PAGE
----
Researchers have found that galaxies forming stars at extreme rates 9 billion years ago were more efficient than average galaxies today. The question astronomers have been asking is whether such starbursts in the early universe were the result of having an overabundant gas supply, or whether galaxies converted gas more efficiently.
In general, the larger a galaxy’s mass, the higher its rate of forming new stars — a relation called the star formation “main sequence.” However, every now and then a galaxy will display a burst of newly-formed stars that shine brighter than the rest. A collision between two large galaxies is usually the cause of such starburst phases, where the cold gas residing in the giant molecular clouds becomes the fuel for sustaining such high rates of star formation.
A new study published in Astrophysical Journal letters on 14 October, led by John Silverman at the Kavli Institute for the Physics and Mathematics of the Universe, studied carbon monoxide (CO) gas content in seven distant starburst galaxies when the universe was a young 4 billion years old. This was feasible with the advent of the Atacama Large Millimetre Array (ALMA), located on a mountaintop plateau in Chile, which works in tandem to detect electromagnetic waves at a wavelength range in the millimetre (pivotal for studying molecular gas) and a sensitivity level that is just starting to be explored by astronomers today.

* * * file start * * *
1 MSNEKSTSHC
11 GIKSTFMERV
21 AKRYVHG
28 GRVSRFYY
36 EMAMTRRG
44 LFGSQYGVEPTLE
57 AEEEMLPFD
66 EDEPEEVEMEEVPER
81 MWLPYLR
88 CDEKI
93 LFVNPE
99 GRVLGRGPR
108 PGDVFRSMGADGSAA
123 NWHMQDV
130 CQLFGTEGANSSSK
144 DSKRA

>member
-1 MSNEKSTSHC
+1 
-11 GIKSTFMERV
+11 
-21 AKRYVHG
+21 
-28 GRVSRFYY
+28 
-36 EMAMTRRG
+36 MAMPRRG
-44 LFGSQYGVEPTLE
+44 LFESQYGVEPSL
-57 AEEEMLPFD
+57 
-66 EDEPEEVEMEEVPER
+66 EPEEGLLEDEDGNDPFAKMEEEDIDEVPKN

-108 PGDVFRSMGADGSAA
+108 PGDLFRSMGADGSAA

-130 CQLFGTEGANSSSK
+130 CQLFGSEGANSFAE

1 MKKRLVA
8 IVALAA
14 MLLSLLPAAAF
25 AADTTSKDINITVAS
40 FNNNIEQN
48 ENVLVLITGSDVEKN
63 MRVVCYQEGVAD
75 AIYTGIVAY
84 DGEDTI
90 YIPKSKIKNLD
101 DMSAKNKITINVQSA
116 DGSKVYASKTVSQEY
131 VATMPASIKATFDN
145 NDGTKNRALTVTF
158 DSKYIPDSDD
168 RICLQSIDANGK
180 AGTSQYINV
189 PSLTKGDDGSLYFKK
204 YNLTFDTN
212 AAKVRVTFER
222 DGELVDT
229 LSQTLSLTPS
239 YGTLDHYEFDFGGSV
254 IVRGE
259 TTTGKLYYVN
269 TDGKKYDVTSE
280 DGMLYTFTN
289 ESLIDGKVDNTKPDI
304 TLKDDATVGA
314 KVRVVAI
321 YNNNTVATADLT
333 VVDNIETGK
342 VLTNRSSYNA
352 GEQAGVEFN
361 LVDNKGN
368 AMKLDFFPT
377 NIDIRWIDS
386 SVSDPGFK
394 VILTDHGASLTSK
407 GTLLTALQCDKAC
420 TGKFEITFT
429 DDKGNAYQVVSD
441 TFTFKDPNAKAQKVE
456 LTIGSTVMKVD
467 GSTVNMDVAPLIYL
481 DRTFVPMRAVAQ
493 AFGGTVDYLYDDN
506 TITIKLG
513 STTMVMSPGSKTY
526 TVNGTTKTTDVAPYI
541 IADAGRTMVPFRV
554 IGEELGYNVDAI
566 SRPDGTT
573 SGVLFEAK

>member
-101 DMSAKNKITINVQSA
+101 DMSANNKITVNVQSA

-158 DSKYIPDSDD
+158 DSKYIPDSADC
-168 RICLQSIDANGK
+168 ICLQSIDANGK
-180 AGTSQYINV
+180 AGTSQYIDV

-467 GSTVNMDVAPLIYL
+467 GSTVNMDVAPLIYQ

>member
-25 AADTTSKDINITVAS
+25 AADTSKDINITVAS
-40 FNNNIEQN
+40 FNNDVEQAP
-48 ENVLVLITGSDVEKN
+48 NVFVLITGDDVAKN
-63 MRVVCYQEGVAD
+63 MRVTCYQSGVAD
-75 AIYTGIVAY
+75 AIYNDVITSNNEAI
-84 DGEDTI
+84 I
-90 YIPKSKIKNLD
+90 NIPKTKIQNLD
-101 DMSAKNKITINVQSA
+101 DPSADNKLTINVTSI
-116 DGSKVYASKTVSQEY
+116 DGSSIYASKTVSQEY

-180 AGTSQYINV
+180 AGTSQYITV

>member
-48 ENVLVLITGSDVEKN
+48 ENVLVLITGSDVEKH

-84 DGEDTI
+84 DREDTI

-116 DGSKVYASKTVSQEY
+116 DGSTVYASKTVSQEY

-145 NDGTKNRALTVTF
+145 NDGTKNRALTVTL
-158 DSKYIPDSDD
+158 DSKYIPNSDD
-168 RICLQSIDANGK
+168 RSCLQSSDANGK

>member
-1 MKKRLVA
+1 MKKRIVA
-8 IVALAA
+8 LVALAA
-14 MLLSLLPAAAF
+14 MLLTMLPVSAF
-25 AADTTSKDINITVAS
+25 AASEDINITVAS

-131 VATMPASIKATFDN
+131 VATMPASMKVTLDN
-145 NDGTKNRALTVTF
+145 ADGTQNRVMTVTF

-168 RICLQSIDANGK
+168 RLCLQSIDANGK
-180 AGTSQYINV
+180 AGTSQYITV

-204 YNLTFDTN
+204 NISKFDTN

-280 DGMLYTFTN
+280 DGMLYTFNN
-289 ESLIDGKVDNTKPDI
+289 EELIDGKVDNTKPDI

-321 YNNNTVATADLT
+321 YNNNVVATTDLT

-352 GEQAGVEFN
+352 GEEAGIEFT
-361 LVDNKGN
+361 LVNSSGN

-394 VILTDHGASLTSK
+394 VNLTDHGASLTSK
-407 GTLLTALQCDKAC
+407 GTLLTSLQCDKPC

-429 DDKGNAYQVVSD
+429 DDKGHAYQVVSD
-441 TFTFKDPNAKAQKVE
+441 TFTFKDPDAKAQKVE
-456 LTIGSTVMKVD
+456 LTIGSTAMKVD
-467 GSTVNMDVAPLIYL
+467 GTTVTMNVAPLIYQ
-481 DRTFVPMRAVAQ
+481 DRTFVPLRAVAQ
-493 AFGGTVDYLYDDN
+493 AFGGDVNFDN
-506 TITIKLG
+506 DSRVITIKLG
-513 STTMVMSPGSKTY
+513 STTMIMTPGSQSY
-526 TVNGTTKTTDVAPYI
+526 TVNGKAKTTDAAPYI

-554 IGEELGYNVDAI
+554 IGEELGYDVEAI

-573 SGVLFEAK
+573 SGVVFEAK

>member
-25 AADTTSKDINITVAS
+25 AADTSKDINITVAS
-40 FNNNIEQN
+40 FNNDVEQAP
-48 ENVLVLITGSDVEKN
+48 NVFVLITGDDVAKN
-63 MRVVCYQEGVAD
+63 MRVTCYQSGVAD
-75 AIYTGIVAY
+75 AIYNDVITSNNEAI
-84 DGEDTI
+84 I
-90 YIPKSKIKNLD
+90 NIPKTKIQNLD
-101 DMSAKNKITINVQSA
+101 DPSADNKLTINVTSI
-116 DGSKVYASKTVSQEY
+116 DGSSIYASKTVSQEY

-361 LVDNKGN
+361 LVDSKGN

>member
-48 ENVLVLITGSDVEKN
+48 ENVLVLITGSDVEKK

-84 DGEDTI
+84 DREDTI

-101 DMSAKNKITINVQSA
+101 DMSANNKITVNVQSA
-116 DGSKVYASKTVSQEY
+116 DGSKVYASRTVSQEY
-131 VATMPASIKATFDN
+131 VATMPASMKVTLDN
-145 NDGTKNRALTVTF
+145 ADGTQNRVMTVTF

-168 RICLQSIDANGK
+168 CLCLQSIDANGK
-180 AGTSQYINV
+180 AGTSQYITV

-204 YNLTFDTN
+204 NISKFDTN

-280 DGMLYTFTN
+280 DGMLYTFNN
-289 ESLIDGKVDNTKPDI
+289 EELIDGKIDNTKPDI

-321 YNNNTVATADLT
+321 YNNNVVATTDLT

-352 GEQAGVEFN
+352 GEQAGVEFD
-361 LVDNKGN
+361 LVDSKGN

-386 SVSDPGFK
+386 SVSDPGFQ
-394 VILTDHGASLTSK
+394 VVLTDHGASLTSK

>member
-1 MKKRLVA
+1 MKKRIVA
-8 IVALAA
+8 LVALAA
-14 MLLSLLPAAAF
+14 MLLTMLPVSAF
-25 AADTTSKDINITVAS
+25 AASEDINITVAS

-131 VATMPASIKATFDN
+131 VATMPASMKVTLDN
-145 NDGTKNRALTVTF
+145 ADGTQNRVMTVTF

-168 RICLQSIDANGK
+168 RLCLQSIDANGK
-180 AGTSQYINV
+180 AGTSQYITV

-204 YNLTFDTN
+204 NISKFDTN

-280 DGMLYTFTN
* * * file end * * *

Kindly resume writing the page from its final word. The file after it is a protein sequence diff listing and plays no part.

The researchers found the amount of CO-emitting gas was already diminished even though the galaxy continued to form stars at high rates. These observations are similar to those recorded for starburst galaxies in the vicinity of the Milky Way today, but the amount of gas depletion was not quite as rapid as expected. This led researchers to conclude that there might be a continuous increase in the efficiency depending on how high a galaxy is above the average rate of forming stars.
This study relied on a variety of powerful telescopes available through the COSMOS survey. Only the Spitzer and Herschel Observatories could measure accurate rates of star formation, and the Subaru Telescope could confirm the nature and distance of these extreme galaxies using spectroscopy.
“These observations clearly demonstrate ALMA’s unique capability to measure with ease a critical component of high redshift galaxies thus indicative of the remarkable results to come from ALMA,” said John Silverman.